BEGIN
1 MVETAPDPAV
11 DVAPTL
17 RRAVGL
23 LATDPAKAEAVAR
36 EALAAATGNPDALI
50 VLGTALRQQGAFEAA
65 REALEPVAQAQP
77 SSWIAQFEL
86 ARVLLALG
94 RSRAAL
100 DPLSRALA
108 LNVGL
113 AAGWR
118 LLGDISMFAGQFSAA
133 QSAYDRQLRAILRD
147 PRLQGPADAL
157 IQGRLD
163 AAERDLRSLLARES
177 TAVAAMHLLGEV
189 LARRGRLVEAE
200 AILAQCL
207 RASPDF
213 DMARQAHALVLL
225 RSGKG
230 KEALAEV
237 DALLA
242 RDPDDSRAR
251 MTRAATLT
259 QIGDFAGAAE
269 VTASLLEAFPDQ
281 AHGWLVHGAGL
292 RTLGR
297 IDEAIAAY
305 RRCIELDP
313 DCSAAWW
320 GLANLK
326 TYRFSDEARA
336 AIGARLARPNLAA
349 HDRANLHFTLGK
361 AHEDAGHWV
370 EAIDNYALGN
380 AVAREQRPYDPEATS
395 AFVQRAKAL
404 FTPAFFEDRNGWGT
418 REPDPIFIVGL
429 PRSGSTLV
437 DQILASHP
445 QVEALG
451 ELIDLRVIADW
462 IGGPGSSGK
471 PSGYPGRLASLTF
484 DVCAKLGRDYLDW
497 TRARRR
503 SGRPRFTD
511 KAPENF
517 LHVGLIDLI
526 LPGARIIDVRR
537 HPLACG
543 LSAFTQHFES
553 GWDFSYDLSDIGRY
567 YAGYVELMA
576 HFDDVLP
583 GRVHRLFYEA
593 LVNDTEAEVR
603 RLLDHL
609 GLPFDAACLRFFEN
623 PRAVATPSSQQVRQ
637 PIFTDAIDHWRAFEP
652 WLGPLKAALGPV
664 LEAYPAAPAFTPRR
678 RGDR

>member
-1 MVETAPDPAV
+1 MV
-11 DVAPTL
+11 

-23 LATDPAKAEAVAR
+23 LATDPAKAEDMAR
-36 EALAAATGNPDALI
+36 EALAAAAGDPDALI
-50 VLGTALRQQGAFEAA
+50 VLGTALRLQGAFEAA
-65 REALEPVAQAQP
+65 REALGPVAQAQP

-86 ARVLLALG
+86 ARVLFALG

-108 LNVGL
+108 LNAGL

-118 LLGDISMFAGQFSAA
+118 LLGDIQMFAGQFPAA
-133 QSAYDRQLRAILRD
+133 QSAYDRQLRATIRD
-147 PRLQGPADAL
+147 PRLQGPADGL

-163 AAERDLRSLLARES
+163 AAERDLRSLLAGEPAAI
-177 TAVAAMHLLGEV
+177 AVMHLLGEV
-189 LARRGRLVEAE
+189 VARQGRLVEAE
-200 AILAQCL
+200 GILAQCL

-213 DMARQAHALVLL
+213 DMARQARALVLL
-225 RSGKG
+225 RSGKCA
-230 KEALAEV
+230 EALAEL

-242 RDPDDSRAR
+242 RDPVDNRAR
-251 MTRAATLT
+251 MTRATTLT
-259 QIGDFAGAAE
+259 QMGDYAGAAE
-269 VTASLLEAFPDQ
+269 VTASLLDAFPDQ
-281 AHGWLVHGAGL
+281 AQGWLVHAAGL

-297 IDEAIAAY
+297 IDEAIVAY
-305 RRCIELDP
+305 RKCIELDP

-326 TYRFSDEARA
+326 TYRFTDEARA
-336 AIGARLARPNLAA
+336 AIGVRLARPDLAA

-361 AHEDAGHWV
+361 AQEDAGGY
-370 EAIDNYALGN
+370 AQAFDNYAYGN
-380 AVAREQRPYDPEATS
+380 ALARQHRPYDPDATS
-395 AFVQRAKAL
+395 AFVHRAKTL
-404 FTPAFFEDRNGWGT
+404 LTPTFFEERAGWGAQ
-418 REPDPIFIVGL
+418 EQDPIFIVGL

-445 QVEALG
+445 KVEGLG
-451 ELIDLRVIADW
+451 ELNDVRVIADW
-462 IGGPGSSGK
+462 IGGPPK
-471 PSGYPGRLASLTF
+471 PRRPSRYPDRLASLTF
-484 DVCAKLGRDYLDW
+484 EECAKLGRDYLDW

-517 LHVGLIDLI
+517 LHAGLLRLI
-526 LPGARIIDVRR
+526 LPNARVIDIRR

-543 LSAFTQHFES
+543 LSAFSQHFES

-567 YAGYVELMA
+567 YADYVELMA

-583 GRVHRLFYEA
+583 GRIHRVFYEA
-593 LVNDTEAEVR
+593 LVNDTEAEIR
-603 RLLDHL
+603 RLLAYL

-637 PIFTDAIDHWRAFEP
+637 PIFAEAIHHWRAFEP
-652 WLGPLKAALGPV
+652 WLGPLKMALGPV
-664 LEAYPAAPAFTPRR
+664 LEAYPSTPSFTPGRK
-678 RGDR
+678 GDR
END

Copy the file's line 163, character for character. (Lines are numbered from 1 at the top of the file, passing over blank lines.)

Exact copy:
-637 PIFTDAIDHWRAFEP